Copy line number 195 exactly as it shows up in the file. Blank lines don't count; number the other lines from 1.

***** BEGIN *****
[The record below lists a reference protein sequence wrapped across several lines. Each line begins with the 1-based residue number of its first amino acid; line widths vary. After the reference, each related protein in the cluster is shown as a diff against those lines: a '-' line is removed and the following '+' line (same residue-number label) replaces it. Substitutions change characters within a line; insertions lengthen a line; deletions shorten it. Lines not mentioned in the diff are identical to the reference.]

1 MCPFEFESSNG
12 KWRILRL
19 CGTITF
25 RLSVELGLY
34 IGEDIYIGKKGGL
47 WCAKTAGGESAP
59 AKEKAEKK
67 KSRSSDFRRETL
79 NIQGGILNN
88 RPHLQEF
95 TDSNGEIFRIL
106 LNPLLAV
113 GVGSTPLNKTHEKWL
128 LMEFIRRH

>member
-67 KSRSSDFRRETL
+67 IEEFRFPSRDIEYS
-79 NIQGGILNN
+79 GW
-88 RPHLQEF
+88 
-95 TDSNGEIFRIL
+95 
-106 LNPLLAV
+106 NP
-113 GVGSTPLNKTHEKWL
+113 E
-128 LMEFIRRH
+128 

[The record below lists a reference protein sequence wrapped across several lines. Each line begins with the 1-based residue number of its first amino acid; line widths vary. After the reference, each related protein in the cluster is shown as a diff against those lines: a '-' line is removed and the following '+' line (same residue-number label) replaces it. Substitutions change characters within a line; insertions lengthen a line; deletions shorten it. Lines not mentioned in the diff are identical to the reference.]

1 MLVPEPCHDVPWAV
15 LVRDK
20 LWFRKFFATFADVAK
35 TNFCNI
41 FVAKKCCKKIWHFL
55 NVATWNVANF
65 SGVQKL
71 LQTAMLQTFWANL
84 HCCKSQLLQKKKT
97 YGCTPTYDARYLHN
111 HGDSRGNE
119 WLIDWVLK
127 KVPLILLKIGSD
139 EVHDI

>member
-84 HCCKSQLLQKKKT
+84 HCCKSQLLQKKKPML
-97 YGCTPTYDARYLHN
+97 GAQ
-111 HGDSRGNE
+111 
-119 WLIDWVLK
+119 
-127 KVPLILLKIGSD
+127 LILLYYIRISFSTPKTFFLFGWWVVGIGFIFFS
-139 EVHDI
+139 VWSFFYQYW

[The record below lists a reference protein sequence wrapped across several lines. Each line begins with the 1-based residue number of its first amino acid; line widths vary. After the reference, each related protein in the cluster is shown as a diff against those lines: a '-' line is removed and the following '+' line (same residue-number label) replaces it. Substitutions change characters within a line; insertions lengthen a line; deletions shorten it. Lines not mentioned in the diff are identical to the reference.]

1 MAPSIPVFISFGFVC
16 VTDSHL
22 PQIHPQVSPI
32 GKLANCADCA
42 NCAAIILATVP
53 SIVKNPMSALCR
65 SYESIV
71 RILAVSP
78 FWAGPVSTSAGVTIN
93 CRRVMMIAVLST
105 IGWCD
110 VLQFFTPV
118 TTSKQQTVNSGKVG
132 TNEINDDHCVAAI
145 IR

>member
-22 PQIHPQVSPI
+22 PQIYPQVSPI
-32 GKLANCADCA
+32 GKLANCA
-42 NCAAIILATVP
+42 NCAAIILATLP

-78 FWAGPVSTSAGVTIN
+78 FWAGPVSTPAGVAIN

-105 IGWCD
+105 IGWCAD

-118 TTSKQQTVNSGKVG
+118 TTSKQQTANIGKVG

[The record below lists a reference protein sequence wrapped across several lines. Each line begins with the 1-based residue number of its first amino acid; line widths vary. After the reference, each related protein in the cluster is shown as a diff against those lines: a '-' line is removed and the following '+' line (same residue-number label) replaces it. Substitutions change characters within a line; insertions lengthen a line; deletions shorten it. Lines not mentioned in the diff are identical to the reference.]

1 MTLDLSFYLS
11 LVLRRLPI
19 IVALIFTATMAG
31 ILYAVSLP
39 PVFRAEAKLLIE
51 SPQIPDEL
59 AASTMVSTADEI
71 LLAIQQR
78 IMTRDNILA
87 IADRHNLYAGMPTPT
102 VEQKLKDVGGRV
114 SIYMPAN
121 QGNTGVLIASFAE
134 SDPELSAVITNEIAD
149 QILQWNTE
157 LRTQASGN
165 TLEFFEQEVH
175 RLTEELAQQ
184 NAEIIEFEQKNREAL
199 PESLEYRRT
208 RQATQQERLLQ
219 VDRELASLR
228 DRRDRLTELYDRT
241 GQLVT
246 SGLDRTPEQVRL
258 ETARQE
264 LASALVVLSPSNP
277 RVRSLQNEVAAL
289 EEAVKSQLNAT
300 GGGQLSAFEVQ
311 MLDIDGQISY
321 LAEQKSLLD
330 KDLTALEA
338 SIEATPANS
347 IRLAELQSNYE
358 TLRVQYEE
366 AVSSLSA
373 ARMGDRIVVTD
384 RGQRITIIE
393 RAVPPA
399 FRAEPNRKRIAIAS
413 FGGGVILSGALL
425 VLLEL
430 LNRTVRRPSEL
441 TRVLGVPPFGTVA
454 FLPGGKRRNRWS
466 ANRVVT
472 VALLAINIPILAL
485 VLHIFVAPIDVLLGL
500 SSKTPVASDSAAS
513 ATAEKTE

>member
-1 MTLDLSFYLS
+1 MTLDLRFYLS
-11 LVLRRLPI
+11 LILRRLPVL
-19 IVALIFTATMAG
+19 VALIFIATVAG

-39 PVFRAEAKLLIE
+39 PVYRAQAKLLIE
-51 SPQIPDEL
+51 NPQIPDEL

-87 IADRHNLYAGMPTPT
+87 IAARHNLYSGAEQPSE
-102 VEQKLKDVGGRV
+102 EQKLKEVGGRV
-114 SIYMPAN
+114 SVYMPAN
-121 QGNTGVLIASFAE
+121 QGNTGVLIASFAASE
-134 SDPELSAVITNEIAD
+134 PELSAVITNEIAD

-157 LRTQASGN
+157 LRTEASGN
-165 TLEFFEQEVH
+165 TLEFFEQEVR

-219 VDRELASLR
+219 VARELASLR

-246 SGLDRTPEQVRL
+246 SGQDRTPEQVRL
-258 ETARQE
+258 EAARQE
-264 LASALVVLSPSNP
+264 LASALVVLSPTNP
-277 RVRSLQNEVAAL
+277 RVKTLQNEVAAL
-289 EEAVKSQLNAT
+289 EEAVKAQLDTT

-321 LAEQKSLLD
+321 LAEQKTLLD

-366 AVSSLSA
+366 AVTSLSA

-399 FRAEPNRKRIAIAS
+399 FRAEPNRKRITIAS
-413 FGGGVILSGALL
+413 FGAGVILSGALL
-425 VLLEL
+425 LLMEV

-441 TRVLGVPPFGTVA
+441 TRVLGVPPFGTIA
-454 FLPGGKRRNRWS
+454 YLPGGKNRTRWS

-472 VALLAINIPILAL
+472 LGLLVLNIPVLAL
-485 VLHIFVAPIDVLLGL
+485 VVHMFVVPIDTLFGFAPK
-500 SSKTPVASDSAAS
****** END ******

-500 SSKTPVASDSAAS